Sonoma Sun ~ Eric Gullotta


Keep your trust out of court

Posted on February 27, 2014 by Eric Gullotta

I have two matters in my office right now that are headed to court. What’s worse, both of these cases originate from the same trust. Not because someone is suing the estate, not because they failed to do estate planning, but because the estate planning they did do was poor. The family had a trust and in fact, this trust was drafted by an attorney. But it was inadequate.

This trust wasn’t drafted by me — hopefully you guessed that by now. This trust came to my office via the trustee who was charged with administering the trust. She is the granddaughter of the original settlor (the person who created the trust). When her grandfather passed away, my client had no idea what the trust said or really, what to do as the trustee.

As I read the trust I realized that there were some problems. The first was that the trust called for distributions of a few hundred dollars per month to four different beneficiaries rather than an all-out distribution of the assets. Sometimes monthly distributions are proper, but in this case, all the beneficiaries were responsible adults and these monthly distributions weren’t necessary.

Why was this a problem? When you create a trust and provide for income distributions (say, $300 per month) the trust must remain active while those distributions are being made. This means trustee fees, accounting fees, and attorney’s fees. With today’s interest rates, trusts aren’t earning a lot and all of these costs and fees essentially “eat up” the trust principal and leave less to the beneficiaries.  This is not what I think the settlor intended.

This trust would basically eat itself alive over time. In other words, the costs of administering the trust are more than the trust makes in interest and dividends. Because this is not what the settlors wanted, we requested the court modify the trust so each beneficiary would get a lump sum instead of monthly distributions and thereby avoid the excessive fees we’ve been discussing. Unfortunately, asking the court to do anything is an expensive proposition. Not just because of the attorney’s fees but because of court costs and delays.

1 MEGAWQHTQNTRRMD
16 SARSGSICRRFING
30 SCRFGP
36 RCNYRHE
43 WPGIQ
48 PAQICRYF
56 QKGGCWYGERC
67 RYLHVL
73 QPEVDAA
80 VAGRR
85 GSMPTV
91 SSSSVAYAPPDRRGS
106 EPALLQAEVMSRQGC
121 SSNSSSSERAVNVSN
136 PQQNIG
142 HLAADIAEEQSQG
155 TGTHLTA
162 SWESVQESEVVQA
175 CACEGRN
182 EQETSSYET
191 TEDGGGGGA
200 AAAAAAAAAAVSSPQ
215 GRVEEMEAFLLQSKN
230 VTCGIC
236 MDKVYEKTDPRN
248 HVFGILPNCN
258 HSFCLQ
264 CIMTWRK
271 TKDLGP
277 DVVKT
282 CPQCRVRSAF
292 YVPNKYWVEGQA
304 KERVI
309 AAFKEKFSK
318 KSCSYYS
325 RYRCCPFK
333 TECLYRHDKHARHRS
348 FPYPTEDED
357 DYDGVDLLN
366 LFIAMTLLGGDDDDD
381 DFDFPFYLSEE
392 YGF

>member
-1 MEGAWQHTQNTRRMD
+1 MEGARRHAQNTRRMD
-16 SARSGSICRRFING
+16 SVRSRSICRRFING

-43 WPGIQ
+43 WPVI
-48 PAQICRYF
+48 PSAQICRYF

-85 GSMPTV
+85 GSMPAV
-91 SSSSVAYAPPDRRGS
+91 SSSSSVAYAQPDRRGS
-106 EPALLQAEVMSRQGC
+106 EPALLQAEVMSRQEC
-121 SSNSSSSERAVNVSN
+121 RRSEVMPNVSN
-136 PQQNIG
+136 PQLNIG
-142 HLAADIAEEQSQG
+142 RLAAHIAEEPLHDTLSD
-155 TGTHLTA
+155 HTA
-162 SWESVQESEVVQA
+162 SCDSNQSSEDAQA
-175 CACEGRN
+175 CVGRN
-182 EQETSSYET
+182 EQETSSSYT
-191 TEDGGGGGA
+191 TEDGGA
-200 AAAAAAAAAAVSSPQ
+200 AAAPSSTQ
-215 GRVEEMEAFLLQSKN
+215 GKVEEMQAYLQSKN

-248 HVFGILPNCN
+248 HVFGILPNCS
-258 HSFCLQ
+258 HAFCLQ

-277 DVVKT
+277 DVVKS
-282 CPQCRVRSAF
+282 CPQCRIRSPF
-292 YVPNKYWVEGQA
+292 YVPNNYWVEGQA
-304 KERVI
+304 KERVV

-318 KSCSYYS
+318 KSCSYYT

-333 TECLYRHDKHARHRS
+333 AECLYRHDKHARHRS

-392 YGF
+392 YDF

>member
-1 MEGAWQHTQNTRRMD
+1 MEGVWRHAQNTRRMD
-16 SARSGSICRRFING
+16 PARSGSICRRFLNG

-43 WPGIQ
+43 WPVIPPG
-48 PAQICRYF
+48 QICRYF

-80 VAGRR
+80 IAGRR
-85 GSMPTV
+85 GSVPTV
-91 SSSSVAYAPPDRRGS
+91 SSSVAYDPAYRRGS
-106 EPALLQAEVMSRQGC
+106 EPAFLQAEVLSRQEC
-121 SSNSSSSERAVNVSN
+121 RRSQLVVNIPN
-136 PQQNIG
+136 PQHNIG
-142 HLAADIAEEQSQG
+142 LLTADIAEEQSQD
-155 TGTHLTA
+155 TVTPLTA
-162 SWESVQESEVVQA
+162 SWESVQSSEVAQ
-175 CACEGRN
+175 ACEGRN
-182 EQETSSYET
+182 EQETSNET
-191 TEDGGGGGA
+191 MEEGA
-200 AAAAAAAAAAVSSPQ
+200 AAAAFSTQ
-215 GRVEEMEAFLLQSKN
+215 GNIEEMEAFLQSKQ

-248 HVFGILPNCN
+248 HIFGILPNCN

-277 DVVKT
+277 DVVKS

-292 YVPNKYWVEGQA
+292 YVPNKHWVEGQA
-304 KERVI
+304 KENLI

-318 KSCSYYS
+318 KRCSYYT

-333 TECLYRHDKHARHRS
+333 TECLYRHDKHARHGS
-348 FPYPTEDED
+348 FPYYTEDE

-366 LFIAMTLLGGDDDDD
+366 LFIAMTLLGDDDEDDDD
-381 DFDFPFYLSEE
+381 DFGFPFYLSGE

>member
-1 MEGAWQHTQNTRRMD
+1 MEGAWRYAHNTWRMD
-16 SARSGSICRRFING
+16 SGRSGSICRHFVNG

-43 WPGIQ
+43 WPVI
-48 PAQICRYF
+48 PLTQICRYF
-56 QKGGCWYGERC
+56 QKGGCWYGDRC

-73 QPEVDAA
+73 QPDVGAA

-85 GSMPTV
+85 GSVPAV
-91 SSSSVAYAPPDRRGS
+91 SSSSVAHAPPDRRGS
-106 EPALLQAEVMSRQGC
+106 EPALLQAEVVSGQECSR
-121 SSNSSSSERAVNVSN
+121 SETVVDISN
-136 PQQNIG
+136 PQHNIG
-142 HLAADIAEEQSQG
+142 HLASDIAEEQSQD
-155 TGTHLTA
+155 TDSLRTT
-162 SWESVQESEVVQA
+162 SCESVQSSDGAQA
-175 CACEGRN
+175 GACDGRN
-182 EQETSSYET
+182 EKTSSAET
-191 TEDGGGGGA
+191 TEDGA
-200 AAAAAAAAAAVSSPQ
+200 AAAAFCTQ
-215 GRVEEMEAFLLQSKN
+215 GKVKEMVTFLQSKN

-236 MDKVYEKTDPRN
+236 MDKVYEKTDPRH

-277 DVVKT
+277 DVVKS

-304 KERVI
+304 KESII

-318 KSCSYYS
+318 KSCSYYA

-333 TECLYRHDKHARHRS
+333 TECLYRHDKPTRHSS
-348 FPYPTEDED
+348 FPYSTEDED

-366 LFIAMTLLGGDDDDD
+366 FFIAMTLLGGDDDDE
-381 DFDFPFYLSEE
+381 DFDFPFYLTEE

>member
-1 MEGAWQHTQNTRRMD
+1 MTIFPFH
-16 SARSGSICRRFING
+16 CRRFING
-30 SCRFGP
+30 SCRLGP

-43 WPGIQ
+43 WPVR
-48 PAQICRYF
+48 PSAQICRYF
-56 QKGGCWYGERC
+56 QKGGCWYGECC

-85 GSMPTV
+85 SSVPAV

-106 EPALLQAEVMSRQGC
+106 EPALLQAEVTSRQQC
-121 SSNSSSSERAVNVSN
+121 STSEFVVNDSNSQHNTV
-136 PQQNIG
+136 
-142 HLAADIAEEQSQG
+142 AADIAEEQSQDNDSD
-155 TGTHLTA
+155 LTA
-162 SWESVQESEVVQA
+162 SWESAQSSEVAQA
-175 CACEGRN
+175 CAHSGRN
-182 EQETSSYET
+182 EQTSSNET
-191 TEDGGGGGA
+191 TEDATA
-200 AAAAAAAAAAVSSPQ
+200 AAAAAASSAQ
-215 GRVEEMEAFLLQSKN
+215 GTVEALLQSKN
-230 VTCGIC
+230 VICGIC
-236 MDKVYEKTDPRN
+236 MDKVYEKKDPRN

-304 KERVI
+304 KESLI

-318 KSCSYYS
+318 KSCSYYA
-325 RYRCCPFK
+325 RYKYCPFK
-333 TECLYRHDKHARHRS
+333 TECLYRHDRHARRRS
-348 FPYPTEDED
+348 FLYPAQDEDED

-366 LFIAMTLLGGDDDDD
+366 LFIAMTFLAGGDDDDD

The next part of this trust involves a Special Needs Trust (SNT). This is a type of trust created for an individual with special needs who is receiving government financial assistance. Most government assistance is “means tested” which requires that the individual only have a certain amount of money or assets in order to receive the funds from the government. These trusts are designed so that the beneficiary with disabilities continues to receive government assistance and still has some of their inheritance around for unexpected expenses or just to make their lives a little better.

SNTs are very specific documents and state, very clearly, how and why the beneficiary can access the trust’s funds. In this case, the trust was poorly drafted and states that only the “income” from the trust can be used for the beneficiary. This means that only the interest and/or dividend income earned from approximately $80,000 will be available for the beneficiary. At today’s whopping 0.01 percent interest rates for savings and cash accounts, this works out to be $8 per year. I didn’t know the decedent but I am guessing that he didn’t want his grandson to get only $8 per year!

What’s worse, because of attorney’s fees, tax preparation fees and trustee fees, the trust income is actually negative each year and therefore this young man gets nothing! That is unless, we go to court and ask the court to allow distributions of the trust’s principal as well as the income. So here come more attorney’s fees and court costs that will eat into the trust and thus reduce its effectiveness.

When I researched the attorney who drafted this document, I found out he was a bankruptcy attorney and not an estate planner. Clearly, he did not have the experience to guide a client through these intricate details and it appears that incorrect decisions were made. He probably knew just enough to recommend a trust be prepared and that a SNT would be helpful. Had he been an experienced estate planner, he would have crafted the documents to not only accomplish the settlor’s goals but done so without involving the courts and costing his children and grandchildren unnecessary time and attorney fees.

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